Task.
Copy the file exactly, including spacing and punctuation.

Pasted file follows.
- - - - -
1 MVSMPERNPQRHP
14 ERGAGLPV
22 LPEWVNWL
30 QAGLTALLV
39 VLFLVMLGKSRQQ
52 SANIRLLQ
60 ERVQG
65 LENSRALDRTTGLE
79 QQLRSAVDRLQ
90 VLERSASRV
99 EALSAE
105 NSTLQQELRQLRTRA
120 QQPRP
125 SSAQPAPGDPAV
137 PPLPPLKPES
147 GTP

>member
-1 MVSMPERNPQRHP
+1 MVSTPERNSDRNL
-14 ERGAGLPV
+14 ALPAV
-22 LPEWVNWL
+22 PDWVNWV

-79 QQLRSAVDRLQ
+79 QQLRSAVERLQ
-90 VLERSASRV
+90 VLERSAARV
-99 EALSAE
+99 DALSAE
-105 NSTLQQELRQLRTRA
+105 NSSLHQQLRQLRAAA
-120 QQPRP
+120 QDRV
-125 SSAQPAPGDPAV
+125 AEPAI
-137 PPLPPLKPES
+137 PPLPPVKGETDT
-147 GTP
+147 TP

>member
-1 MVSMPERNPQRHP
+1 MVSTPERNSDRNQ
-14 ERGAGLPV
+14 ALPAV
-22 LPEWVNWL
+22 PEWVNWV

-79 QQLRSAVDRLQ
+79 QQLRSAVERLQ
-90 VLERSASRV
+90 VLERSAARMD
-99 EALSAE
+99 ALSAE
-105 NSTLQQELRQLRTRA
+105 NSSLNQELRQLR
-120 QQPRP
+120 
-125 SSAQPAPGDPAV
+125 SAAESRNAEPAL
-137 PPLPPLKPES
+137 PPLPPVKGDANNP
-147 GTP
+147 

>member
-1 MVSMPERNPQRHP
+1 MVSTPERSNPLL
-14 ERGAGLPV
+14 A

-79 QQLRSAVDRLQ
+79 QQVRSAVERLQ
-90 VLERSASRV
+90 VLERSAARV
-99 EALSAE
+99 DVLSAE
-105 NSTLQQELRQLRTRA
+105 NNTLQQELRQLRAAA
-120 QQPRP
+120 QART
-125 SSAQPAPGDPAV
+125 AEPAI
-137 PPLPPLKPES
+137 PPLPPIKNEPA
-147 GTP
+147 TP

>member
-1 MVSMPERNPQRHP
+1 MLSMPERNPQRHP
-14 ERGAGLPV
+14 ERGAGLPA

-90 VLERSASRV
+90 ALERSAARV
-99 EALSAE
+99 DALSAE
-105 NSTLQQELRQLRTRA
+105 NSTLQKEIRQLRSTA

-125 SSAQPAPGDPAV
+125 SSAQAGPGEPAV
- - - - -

1 MVSMPERNPQRHP
14 ERGAGLPV
22 LPEWVNWL
30 QAGLTALLV
39 VLFLVMLGKSRQQ
52 SANIRLLQ
60 ERVQG
65 LENSRALDRTTGLE
79 QQLRSAVDRLQ
90 VLERSASRV
99 EALSAE
105 NSTLQQELRQLRTRA
120 QQPRP
125 SSAQPAPGDPAV
137 PPLPPLKPES
147 GTP

>member
-1 MVSMPERNPQRHP
+1 MVSTPERNSDRNL
-14 ERGAGLPV
+14 ALPAV
-22 LPEWVNWL
+22 PDWVNWV

-79 QQLRSAVDRLQ
+79 QQLRSAVERLQ
-90 VLERSASRV
+90 VLERSAARV
-99 EALSAE
+99 DALSAE
-105 NSTLQQELRQLRTRA
+105 NSSLHQQLRQLRAAA
-120 QQPRP
+120 QDRV
-125 SSAQPAPGDPAV
+125 AEPAI
-137 PPLPPLKPES
+137 PPLPPVKGETDT
-147 GTP
+147 TP

>member
-1 MVSMPERNPQRHP
+1 MVSTPERNSDRNQ
-14 ERGAGLPV
+14 ALPAV
-22 LPEWVNWL
+22 PEWVNWV

-79 QQLRSAVDRLQ
+79 QQLRSAVERLQ
-90 VLERSASRV
+90 VLERSAARMD
-99 EALSAE
+99 ALSAE
-105 NSTLQQELRQLRTRA
+105 NSSLNQELRQLR
-120 QQPRP
+120 
-125 SSAQPAPGDPAV
+125 SAAESRNAEPAL
-137 PPLPPLKPES
+137 PPLPPVKGDANNP
-147 GTP
+147 

>member
-1 MVSMPERNPQRHP
+1 MVSTPERSNPLL
-14 ERGAGLPV
+14 A

-79 QQLRSAVDRLQ
+79 QQVRSAVERLQ
-90 VLERSASRV
+90 VLERSAARV
-99 EALSAE
+99 DVLSAE
-105 NSTLQQELRQLRTRA
+105 NNTLQQELRQLRAAA
-120 QQPRP
+120 QART
-125 SSAQPAPGDPAV
+125 AEPAI
-137 PPLPPLKPES
+137 PPLPPIKNEPA
-147 GTP
+147 TP

>member
-1 MVSMPERNPQRHP
+1 MLSMPERNPQRHP
-14 ERGAGLPV
+14 ERGAGLPA

-90 VLERSASRV
+90 ALERSAARV
-99 EALSAE
+99 DALSAE
-105 NSTLQQELRQLRTRA
+105 NSTLQKEIRQLRSTA

-125 SSAQPAPGDPAV
+125 SSAQAGPGEPAV